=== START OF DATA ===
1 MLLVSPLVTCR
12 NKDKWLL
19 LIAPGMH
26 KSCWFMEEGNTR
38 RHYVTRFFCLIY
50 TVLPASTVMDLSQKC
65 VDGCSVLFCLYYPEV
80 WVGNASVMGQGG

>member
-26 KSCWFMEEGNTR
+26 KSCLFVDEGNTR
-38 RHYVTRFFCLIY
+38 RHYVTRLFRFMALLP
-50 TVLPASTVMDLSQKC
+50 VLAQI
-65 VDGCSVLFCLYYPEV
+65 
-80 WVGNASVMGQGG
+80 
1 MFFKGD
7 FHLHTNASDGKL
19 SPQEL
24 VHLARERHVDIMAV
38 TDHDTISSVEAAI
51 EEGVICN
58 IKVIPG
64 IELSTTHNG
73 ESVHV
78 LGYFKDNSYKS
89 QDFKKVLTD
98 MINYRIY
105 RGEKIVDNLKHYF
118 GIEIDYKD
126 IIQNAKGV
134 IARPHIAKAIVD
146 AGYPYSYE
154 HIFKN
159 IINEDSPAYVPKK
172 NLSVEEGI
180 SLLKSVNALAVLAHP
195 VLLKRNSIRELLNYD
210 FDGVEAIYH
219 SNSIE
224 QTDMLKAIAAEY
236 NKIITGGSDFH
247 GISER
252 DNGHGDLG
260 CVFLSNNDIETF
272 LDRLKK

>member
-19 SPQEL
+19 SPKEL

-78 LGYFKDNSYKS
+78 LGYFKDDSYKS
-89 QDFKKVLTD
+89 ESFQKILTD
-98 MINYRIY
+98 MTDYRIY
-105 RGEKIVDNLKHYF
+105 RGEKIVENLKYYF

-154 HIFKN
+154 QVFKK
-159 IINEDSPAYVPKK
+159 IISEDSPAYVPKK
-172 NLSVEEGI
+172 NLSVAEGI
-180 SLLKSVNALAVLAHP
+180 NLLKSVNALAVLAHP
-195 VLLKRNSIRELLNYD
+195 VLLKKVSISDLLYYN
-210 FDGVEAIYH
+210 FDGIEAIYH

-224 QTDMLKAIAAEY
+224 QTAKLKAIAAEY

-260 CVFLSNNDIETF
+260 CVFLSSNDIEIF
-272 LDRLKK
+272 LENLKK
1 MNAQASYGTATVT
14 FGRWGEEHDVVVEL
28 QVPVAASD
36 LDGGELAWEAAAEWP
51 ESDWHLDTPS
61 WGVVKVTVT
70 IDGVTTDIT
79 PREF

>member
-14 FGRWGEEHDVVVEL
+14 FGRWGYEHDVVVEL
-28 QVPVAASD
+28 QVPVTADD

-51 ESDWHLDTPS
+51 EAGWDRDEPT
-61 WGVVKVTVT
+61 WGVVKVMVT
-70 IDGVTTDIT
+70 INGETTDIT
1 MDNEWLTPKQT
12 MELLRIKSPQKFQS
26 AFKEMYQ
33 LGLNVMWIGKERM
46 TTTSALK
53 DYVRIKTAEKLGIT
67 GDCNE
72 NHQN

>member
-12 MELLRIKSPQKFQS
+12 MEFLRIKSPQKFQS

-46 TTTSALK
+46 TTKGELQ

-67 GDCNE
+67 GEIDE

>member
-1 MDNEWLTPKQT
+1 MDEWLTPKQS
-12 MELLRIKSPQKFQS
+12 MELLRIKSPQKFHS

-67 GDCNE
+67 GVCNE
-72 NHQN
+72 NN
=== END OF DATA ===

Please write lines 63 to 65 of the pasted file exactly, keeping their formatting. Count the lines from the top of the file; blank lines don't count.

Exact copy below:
-159 IINEDSPAYVPKK
+159 IISEDSPAYVPKK
-172 NLSVEEGI